What are Cyanobacteria?
Cyanobacteria, also referred to as blue-green algae, are microscopic plant-like organisms that are naturally found within natural streams, rivers, and lakes. The organism thrives in warm, nutrient-rich (high in phosphorous and nitrogen) environments. Blooms occur when the populations rise rapidly, creating a large floating mass that can be bluish-green, brown, red, or yellow in color. Changes in cyanobacteria populations can be an indicator of water quality issues.
Suspect a Blue-Green Algae Bloom?
Document the date, time and location of the suspect blue-green algae bloom.
Take Pictures! Closeup photos, broad view photos, and try to capture the extent of the bloom.
Take Notes! Write down a description of the bloom, general comments, and observations.
Steer clear from the water and prevent family, pets, and livestock from swimming, playing or drinking the water.
Report findings to Ontario Bloom Reporting:
- (866) 663-8477
Report findings to the Spills Action Centre:
- Toll Free: 1-800-268-6060
- (416) 325-3000
If found on LRCA property:
- (807) 344-5857
Where is Cyanobacteria Found?
Cyanobacteria thrives in warm shallow water, with slow-moving currents, and minimal disturbance from wind or waves. Nutrient-rich water systems with high levels of phosphorous and nitrogen increase the risk of cyanobacteria. Fertilizer runoff or septic tank overflows can contribute to the rapid growth of cyanobacteria under idyllic conditions. Cyanobacteria blooms typically form in late summer or early fall.
What are the negative effects of cyanobacteria?
Cyanobacteria blooms can have numerous negative impacts on local freshwater lakes including:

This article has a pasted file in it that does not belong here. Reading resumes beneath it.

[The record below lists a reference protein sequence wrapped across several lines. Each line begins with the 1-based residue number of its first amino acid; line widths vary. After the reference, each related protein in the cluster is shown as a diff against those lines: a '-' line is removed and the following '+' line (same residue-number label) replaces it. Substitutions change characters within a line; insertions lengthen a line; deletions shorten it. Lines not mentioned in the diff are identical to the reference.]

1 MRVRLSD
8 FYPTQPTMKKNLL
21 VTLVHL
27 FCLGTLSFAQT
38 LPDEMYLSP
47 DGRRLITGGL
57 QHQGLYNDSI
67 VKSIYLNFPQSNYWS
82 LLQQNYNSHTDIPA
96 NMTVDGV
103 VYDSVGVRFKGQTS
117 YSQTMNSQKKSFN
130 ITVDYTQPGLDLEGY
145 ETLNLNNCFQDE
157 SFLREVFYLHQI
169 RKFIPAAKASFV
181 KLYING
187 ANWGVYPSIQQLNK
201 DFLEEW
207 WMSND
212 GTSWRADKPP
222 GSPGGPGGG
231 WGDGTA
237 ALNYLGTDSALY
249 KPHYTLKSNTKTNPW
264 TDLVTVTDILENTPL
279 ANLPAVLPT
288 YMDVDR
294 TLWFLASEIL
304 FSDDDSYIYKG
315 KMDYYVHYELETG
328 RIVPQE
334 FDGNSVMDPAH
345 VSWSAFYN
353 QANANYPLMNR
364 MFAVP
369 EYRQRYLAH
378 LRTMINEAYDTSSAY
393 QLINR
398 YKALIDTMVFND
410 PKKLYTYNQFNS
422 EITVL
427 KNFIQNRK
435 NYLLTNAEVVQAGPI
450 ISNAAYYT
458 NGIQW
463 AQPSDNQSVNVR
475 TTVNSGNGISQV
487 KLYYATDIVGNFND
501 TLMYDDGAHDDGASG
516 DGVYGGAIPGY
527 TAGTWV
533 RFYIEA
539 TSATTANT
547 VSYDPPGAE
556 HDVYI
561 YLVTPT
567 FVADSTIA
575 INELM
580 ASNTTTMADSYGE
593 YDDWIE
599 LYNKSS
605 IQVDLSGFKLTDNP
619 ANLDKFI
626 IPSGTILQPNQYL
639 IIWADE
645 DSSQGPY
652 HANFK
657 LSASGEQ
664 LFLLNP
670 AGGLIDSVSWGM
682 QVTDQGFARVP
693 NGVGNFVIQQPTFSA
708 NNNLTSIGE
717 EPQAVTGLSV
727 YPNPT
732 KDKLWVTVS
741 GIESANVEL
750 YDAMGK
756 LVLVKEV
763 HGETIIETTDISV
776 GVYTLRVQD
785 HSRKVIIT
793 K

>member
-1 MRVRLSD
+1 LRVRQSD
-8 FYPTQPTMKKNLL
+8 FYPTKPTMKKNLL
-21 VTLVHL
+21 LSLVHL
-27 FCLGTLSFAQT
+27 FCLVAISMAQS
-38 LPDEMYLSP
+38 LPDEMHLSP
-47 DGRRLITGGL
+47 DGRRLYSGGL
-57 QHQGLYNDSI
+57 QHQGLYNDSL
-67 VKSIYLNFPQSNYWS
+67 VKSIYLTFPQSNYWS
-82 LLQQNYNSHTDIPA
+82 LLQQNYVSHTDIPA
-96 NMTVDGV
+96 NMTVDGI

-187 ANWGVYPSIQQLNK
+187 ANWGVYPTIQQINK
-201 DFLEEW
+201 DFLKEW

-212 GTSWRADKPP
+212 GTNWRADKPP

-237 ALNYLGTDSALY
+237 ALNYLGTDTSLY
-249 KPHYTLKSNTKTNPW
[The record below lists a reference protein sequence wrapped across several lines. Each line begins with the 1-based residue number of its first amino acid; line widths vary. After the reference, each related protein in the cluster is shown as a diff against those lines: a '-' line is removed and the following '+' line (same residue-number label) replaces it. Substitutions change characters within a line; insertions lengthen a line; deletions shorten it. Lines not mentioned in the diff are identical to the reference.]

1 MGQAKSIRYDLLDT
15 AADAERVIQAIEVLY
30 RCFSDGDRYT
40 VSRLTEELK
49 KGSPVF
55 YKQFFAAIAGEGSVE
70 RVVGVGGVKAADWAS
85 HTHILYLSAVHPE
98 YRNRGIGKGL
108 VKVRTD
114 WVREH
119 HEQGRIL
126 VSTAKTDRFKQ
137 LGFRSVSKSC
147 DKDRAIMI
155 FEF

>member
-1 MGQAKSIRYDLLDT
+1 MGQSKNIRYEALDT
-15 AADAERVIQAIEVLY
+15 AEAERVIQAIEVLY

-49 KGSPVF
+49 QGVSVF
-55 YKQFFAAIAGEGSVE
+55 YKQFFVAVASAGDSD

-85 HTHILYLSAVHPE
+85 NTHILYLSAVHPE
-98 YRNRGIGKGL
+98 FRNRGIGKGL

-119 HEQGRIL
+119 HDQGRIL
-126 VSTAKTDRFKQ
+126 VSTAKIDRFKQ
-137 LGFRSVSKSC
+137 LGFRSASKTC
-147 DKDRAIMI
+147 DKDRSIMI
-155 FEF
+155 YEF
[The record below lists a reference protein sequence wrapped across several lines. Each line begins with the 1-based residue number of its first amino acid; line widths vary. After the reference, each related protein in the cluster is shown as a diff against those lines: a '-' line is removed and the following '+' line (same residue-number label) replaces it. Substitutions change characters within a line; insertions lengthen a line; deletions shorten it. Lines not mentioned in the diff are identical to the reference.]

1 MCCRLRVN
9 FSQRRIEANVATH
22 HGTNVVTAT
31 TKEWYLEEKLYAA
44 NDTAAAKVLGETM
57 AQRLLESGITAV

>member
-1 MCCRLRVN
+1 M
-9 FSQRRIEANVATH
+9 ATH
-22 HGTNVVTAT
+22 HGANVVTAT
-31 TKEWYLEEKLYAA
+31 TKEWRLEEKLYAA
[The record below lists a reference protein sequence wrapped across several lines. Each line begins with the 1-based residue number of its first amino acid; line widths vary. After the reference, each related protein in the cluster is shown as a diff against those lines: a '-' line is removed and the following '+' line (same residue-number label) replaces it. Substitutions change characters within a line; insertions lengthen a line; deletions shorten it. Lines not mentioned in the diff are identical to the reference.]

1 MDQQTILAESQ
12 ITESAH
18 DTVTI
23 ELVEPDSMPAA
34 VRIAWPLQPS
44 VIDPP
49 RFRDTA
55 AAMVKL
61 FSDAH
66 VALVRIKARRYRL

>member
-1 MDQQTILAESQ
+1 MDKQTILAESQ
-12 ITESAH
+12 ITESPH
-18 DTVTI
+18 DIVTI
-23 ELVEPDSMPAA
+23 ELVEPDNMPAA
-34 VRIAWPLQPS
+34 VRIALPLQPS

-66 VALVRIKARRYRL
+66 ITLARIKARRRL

- Causing skin irritations or illness including respiratory and gastrointestinal distress.
- Toxic to pets, wildlife, and livestock.
- Loss of aesthetic appeal and a reduction in property value.
- Reduced recreational opportunities.
- Reduces oxygen levels within the water column, negatively impacting resident fish, mollusks, invertebrates, and aquatic plants.
What are the symptoms of contact with cyanobacteria toxins?
Referred to as Harmful Algal Blooms (HABs), cyanotoxins can include microcystins (most common), cylindrospermopsin, and anatoxin. Exposure to cyanotoxins during recreational activity can result in hay fever-like symptoms, skin rashes, respiratory issues, and gastrointestinal distress. Each toxin has varied acute health effects and the extent of exposure will influence the severity of the symptom. Not all toxins are present in a cyanobacteria bloom, only lab testing can determine the toxin present and the amount. In order to determine what toxins are present a sample must be collected and analyzed in the lab as cyanobacteria and associated toxins are not visible to the naked eye.
How do you protect yourself and others?
Cyanobacteria blooms have become a growing problem within the Thunder Bay District affecting many inland freshwater lakes. Routes of exposure include ingestion, inhalation, skin contact, and eye contact. Assume any cyanobacterial bloom as being potentially toxic. Exposure is often related to recreational activities within a water system. To avoid exposure to cyanobacteria, it is recommended that:
- When in doubt, keep out! If algae bloom is observed, assume toxins are present in the water and restrict family and pets from accessing water.